VA Ophthalmologist

An ophthalmologist is a medical doctor who diagnoses and treats diseases, performs eye surgery, and prescribes eyeglasses and contact lenses. They provide the same services as optometrists do, but with additional eye surgery and vision rehabilitation skills.

Two VA Lowcountry Eyecare Clinics

Veterans in the Lowcountry are fortunate to be in the Ralph H. Johnson VA Healthcare System and Medical Center’s service area. Veterans in the Lowcountry may be referred to the Optometry and Ophthalmology Clinic at either the Ralph H. Johnson VA Medical Center, 109 Bee Street, Charleston, S.C. 29401, phone 843-577-5011 or the VA/DOD Joint Eye Clinic, 746 Pulaski Street, Goose Creek, S.C. 29445.

World-Class Services

The VA is focused on serving the veteran. VA eye care services are similar to services provided in the private sector but VA eye care, in many cases, is more readily available, with lower appointment wait times.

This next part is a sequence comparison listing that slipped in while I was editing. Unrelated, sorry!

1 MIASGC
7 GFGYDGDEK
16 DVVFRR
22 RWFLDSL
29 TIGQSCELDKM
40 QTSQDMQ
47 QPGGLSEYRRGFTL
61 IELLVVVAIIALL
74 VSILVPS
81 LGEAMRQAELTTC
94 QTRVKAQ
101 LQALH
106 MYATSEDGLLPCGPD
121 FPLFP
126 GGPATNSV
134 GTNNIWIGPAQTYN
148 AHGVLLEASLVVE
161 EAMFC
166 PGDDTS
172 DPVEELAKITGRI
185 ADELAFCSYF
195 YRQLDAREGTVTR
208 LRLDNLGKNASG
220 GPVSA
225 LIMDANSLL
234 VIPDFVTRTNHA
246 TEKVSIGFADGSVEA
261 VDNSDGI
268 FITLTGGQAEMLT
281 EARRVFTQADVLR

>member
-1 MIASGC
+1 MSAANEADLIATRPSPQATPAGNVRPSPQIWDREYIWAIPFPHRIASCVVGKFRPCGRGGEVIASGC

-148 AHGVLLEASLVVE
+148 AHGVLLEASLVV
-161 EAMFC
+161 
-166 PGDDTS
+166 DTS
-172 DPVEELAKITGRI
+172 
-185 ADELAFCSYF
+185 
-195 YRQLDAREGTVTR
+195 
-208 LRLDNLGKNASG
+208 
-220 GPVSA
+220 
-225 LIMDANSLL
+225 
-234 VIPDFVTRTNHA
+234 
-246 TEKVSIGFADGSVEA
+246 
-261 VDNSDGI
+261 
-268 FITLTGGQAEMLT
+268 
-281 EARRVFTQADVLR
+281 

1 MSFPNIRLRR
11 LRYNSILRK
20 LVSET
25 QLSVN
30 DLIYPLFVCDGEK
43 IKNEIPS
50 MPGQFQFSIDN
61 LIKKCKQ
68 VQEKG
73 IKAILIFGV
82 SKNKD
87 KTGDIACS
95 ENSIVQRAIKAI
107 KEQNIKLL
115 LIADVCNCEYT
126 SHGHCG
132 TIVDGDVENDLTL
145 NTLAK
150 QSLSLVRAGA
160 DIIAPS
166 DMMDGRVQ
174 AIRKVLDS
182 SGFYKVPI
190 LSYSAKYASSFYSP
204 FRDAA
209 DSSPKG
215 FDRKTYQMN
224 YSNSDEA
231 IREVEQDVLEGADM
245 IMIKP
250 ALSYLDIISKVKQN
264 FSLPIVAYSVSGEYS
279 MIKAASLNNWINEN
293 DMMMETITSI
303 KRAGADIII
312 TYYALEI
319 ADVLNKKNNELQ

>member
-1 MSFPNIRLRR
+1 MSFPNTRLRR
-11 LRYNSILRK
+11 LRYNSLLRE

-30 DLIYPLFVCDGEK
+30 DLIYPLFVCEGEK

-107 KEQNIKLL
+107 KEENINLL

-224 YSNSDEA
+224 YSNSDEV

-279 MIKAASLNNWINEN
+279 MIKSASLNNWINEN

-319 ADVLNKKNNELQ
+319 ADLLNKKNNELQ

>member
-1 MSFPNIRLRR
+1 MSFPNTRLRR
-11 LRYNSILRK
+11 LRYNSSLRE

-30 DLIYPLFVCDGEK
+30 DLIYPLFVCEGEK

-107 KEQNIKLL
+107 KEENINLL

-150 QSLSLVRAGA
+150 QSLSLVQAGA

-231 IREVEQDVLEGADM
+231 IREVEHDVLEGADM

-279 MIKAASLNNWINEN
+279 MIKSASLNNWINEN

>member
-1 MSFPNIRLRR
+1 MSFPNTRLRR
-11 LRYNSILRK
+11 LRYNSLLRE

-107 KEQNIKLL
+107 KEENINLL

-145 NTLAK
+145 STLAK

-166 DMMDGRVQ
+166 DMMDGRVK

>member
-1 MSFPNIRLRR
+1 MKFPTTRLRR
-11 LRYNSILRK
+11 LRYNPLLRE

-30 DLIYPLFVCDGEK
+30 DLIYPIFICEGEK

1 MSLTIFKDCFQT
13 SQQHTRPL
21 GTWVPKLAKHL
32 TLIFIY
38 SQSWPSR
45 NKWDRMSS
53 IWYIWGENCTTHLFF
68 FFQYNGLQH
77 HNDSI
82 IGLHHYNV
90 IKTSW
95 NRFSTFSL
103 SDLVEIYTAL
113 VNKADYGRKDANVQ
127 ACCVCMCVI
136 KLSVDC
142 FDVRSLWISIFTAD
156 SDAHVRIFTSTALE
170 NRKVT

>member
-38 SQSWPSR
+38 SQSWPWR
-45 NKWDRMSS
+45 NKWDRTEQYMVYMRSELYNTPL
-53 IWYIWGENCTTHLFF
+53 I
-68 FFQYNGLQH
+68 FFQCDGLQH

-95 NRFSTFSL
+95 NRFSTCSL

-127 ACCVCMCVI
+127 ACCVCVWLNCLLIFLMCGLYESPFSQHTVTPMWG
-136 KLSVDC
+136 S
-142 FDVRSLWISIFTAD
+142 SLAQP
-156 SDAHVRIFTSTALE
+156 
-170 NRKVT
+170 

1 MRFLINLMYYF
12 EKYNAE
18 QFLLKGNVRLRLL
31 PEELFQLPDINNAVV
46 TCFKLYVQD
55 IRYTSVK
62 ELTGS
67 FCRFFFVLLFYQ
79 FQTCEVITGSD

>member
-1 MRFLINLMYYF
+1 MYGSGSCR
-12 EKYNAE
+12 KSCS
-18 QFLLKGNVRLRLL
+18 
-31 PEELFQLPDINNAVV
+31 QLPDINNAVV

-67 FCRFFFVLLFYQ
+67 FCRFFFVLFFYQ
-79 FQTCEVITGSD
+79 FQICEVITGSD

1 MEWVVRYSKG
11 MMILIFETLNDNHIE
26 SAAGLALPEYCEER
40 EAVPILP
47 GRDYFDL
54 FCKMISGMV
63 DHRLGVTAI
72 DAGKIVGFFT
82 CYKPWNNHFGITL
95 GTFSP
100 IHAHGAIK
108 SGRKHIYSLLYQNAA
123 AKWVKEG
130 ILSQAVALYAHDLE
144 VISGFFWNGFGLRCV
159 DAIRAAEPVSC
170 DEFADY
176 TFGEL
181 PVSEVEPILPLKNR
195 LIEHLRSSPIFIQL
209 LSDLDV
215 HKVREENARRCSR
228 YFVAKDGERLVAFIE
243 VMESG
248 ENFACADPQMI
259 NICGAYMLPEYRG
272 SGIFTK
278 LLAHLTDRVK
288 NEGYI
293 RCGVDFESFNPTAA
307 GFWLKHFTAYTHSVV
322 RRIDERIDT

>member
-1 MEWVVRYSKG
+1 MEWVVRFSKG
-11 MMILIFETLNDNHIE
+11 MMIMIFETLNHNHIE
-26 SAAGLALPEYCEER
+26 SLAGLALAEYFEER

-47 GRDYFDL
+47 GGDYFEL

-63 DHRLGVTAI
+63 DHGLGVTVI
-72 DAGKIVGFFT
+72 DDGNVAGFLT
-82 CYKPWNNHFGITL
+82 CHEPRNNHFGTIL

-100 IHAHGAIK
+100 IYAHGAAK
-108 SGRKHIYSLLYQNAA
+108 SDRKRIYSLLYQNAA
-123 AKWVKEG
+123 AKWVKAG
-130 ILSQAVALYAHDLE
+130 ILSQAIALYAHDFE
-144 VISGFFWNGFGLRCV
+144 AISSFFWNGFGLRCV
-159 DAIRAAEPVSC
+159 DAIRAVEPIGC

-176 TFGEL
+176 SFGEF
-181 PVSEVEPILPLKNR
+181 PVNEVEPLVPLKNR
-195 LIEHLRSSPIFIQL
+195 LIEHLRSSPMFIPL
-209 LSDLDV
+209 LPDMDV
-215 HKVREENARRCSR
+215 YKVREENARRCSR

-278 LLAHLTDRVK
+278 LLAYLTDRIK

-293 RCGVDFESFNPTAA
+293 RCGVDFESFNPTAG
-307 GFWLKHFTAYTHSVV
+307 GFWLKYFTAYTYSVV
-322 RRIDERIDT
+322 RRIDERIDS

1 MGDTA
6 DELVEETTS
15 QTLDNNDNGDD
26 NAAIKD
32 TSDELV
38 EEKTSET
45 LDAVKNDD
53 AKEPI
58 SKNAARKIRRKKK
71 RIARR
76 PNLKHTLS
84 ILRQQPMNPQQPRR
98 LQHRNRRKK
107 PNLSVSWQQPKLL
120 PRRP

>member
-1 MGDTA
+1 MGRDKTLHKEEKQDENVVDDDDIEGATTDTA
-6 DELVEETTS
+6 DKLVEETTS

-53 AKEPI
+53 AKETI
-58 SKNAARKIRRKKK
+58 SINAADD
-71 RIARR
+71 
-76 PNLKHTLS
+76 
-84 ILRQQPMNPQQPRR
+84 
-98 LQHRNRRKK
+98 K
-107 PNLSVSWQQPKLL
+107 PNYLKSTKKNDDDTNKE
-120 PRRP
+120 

VA care is more comprehensive because the VA eye healthcare team has instant access to the veteran’s full medical record. VA healthcare is completely integrated and VA eye care doctors can almost instantly refer a patient to a VA Primary Care Provider or another specialist when needed. VA multidisciplinary collaboration is second to none.

For example, VA doctors can see if veterans are refilling their medications., therefore if the VA is treating a veteran for glaucoma and their pressure is not where the doctor wants it to be, the eye doctor will know if there is a medication treatment failure or if the problem is caused by the patient failing to follow the treatment plan.